• Chair of a hospital committee
  • MEC member

If you are a CDR who got passed over for CAPT, try to get one of these jobs and excel at it:

  • Residency Director
  • Department Head in a large MTF
  • Associate Director or Director
  • Officer-in-Charge (OIC)
  • MEC President
  • Division, Group, or Wing Surgeon
  • CATF Surgeon
  • Specialty Leader

Meet with your chain-of-command. After you’ve been passed over is not the time to be passive. You need to sit down with your leadership and get an honest assessment from them of how you’re doing and what they would recommend continuing to advance your career. You may not like what you hear, but it is better to find out early if they don’t think you’re doing a good job or that you are unlikely to break out on your fitreps. That way you can try and put yourself in a better situation by changing commands.

In addition to the above list of things you should do, there are a few things you should not do:

  • Do not lie in your letter to the board. In other words, don’t tell them you want to do Executive Medicine if you don’t really want to. Your record reads like a book, and if it tells a story that is contrary to what your letter says, this is unlikely to help you and may hurt you.
  • Do not send long correspondence. Promotion boards have to read everything sent to them, and a long letter may not be appreciated. Keep it brief and to the point.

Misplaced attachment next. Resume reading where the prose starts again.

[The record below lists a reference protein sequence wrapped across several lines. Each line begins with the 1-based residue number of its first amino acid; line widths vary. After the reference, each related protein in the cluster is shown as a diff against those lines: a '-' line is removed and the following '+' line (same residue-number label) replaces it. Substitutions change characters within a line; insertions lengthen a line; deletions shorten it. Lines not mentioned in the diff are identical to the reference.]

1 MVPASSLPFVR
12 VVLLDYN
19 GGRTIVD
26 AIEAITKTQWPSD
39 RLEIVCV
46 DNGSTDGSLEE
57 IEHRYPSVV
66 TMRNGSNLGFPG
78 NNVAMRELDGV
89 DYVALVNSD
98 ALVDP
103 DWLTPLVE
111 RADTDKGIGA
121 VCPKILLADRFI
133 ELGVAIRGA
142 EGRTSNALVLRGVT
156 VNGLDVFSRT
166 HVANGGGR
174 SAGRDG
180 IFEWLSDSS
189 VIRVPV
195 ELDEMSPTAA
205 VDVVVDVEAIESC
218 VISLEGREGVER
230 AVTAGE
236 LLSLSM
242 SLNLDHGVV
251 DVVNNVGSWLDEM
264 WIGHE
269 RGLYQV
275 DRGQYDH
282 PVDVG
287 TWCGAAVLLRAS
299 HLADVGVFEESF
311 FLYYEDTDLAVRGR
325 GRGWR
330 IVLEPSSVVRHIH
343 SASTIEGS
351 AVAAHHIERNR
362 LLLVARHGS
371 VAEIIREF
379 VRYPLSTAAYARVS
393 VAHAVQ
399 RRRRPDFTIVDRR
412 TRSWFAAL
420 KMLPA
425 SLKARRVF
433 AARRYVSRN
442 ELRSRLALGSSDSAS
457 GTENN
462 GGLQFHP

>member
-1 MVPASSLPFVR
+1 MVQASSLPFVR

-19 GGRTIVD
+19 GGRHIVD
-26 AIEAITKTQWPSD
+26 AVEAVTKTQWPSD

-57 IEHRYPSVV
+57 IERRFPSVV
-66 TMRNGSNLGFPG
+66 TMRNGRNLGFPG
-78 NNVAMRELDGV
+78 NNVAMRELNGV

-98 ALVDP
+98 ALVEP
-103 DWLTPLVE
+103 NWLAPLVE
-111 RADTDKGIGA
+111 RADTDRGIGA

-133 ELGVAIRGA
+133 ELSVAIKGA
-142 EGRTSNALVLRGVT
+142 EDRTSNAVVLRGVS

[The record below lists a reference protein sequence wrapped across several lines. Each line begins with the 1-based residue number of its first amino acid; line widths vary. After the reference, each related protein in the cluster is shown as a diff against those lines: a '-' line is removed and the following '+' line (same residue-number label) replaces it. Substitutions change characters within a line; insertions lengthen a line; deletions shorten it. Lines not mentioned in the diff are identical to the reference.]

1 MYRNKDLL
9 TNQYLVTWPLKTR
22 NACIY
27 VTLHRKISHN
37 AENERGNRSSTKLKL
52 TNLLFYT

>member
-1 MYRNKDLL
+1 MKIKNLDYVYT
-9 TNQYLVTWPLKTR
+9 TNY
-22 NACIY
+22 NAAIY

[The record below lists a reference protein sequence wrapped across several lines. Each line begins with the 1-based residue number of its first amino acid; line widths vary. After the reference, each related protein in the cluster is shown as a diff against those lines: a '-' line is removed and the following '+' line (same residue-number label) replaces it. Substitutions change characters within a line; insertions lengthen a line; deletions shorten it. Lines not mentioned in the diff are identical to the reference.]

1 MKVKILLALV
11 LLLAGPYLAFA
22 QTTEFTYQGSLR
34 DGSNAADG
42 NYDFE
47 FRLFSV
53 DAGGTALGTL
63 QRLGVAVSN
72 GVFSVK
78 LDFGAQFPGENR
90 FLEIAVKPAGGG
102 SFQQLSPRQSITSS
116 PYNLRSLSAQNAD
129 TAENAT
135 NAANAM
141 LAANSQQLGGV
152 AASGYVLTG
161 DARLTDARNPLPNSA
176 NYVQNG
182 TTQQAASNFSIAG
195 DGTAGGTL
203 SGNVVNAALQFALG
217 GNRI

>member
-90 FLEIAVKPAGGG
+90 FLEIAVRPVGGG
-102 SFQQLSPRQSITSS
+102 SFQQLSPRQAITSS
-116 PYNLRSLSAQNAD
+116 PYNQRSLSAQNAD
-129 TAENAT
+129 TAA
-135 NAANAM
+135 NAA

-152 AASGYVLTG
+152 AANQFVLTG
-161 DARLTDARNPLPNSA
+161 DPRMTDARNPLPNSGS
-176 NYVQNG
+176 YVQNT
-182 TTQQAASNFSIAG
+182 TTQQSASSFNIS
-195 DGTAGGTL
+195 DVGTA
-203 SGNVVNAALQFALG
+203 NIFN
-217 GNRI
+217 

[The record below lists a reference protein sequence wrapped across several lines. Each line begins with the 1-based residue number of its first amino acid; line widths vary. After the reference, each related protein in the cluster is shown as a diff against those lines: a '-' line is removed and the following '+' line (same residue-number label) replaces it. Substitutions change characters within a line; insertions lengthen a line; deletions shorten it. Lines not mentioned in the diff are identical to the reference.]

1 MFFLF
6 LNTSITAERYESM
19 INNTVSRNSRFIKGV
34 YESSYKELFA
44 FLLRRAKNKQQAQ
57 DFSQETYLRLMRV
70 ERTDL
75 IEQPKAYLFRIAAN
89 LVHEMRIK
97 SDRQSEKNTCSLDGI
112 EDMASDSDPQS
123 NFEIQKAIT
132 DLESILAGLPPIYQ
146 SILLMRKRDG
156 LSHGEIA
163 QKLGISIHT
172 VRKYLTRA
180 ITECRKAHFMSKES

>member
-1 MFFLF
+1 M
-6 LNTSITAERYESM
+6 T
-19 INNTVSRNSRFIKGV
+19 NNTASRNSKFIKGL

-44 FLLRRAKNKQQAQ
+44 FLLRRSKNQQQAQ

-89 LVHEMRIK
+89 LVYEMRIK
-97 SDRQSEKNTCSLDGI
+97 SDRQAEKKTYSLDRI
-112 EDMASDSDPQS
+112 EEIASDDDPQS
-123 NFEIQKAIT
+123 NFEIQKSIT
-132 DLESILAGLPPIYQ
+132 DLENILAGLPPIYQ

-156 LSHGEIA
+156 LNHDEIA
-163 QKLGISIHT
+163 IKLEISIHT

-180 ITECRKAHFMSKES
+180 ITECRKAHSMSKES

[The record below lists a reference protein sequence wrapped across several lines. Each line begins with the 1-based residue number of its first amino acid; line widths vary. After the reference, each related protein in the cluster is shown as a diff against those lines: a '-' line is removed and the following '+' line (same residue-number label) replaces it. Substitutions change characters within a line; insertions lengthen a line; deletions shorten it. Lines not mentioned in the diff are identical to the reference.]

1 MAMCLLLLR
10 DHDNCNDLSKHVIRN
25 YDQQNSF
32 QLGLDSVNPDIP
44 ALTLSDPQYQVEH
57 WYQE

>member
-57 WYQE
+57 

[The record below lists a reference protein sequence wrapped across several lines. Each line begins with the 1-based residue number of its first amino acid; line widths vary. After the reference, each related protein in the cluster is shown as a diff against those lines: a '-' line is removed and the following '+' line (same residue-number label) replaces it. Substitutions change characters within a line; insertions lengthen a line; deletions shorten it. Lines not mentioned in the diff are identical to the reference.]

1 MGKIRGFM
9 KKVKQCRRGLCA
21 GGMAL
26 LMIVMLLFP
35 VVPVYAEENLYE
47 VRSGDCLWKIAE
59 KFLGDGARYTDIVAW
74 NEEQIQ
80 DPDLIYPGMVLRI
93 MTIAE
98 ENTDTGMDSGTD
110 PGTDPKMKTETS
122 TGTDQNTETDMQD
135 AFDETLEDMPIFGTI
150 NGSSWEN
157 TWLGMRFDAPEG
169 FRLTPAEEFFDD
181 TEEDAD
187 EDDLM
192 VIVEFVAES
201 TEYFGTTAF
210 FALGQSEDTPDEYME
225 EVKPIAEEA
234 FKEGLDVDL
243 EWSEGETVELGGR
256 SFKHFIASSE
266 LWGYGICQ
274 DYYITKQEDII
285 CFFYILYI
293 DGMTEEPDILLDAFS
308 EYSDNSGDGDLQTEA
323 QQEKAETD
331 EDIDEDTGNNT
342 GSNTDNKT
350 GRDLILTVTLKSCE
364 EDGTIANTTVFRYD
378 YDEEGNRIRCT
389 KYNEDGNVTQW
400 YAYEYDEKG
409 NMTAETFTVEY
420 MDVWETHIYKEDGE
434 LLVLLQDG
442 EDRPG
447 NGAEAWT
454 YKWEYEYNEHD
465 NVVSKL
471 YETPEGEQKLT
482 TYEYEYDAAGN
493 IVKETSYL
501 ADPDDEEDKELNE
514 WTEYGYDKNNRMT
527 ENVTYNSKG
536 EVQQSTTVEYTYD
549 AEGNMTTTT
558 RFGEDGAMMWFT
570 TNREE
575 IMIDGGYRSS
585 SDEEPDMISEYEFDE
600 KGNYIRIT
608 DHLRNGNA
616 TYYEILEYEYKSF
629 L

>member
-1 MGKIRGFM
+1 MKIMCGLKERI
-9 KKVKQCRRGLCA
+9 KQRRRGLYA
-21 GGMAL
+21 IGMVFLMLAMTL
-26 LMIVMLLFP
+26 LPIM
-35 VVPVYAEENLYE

• Do not ask your current CO to write you a letter to the board if they’ve done an observed fitrep on you. His or her opinion about you should be reflected on that fitrep, so they don’t need to write you a letter. If they’ve never given you an observed fitrep or there is some new information not reflected on prior fitreps, they could either write you a letter or give you a special fitrep. Ultimately it is up to them whether they do either of these or none.
  • Do not discuss anything adverse unless you want the board to notice and discuss it. This issue comes up frequently and people will ask me for advice, but ultimately it is up to the individual officer. The one thing I can guarantee is that if you send a letter to the board and discuss something adverse, they will notice it because they will read your letter! If you think there is a chance the adverse matter will get overlooked, it is probably better not to mention it and keep your fingers crossed.

Those are my tips for those who find themselves above zone. Most importantly, if you want to promote, NEVER STOP TRYING. You can stay in as a LCDR for 20 years, and I personally know of people who got promoted their 9th look!